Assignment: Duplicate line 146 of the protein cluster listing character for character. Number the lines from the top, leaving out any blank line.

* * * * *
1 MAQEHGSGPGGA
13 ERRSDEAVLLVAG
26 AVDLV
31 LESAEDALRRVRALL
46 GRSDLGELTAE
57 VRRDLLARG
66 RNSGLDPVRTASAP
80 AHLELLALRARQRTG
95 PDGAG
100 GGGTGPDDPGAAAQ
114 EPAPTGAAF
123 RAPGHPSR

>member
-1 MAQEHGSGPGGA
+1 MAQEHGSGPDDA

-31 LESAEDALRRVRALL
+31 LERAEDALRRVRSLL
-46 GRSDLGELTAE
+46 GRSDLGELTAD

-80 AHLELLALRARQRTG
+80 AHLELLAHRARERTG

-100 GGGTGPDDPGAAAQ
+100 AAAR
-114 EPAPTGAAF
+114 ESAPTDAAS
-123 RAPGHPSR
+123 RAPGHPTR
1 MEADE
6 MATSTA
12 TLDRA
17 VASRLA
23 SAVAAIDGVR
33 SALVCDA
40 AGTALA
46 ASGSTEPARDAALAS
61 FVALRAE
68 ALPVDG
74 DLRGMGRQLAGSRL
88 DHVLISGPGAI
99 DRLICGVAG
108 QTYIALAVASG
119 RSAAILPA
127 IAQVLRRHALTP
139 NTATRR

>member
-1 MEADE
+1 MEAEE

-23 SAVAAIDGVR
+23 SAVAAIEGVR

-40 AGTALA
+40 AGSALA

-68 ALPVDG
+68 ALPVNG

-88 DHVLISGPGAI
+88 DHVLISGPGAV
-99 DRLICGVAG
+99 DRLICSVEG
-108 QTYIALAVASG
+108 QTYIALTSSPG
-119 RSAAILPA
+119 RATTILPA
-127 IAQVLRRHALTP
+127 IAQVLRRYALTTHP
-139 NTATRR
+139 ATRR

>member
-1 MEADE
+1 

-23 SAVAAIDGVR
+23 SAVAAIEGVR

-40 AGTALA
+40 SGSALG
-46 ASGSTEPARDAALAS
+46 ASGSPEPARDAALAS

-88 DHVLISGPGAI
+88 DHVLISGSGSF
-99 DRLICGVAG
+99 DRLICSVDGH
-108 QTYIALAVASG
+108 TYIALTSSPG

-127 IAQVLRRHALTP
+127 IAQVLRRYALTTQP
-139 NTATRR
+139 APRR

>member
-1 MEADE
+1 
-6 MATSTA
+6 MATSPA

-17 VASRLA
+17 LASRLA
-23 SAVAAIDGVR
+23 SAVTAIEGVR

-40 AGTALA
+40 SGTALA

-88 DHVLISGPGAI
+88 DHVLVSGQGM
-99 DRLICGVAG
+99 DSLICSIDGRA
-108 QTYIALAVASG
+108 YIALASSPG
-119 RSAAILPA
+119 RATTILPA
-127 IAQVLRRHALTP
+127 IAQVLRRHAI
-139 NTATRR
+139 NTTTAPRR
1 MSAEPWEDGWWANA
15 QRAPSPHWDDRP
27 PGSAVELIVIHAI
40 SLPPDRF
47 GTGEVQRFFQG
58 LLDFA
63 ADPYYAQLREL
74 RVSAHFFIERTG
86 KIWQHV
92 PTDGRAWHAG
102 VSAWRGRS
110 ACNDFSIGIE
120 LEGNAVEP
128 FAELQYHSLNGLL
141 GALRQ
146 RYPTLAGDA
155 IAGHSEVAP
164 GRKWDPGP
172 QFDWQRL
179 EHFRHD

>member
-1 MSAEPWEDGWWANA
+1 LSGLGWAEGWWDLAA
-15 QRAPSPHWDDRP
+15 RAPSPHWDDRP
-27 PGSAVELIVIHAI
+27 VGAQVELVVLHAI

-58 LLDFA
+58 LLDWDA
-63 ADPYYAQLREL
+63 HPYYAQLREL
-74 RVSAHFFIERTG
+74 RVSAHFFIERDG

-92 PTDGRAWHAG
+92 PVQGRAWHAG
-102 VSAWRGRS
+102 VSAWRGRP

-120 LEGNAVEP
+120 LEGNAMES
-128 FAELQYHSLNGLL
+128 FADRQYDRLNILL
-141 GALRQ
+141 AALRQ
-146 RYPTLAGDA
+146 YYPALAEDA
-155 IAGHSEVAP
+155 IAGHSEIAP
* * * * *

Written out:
+120 LEGNAMES